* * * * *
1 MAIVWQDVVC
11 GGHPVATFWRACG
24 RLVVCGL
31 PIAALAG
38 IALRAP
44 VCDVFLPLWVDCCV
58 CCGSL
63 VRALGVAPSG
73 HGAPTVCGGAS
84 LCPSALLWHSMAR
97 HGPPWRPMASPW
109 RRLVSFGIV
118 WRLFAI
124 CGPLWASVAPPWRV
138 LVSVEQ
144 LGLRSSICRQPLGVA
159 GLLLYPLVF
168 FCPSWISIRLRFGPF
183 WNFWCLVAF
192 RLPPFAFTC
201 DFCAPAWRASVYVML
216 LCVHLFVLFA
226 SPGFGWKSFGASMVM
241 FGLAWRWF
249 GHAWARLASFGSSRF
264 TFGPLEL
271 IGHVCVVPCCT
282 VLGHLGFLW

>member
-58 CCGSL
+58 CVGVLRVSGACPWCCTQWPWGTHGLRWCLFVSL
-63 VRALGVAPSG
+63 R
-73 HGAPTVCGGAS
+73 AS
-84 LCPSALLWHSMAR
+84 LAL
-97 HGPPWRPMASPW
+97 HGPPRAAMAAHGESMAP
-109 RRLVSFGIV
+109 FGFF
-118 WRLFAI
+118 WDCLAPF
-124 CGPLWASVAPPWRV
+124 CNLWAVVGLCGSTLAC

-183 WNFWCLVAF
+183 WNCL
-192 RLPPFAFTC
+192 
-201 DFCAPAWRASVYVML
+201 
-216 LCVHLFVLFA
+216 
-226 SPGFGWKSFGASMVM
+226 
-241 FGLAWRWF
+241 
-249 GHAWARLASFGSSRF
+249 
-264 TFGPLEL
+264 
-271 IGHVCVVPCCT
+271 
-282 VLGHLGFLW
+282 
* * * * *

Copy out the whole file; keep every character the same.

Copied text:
1 MAIVWQDVVC
11 GGHPVATFWRACG
24 RLVVCGL
31 PIAALAG
38 IALRAP
44 VCDVFLPLWVDCCV
58 CCGSL
63 VRALGVAPSG
73 HGAPTVCGGAS
84 LCPSALLWHSMAR
97 HGPPWRPMASPW
109 RRLVSFGIV
118 WRLFAI
124 CGPLWASVAPPWRV
138 LVSVEQ
144 LGLRSSICRQPLGVA
159 GLLLYPLVF
168 FCPSWISIRLRFGPF
183 WNFWCLVAF
192 RLPPFAFTC
201 DFCAPAWRASVYVML
216 LCVHLFVLFA
226 SPGFGWKSFGASMVM
241 FGLAWRWF
249 GHAWARLASFGSSRF
264 TFGPLEL
271 IGHVCVVPCCT
282 VLGHLGFLW

>member
-58 CCGSL
+58 CVGVLRVSGACPWCCTQWPWGTHGLRWCLFVSL
-63 VRALGVAPSG
+63 R
-73 HGAPTVCGGAS
+73 AS
-84 LCPSALLWHSMAR
+84 LAL
-97 HGPPWRPMASPW
+97 HGPPRAAMAAHGESMAP
-109 RRLVSFGIV
+109 FGFF
-118 WRLFAI
+118 WDCLAPF
-124 CGPLWASVAPPWRV
+124 CNLWAVVGLCGSTLAC

-183 WNFWCLVAF
+183 WNCL
-192 RLPPFAFTC
+192 
-201 DFCAPAWRASVYVML
+201 
-216 LCVHLFVLFA
+216 
-226 SPGFGWKSFGASMVM
+226 
-241 FGLAWRWF
+241 
-249 GHAWARLASFGSSRF
+249 
-264 TFGPLEL
+264 
-271 IGHVCVVPCCT
+271 
-282 VLGHLGFLW
+282 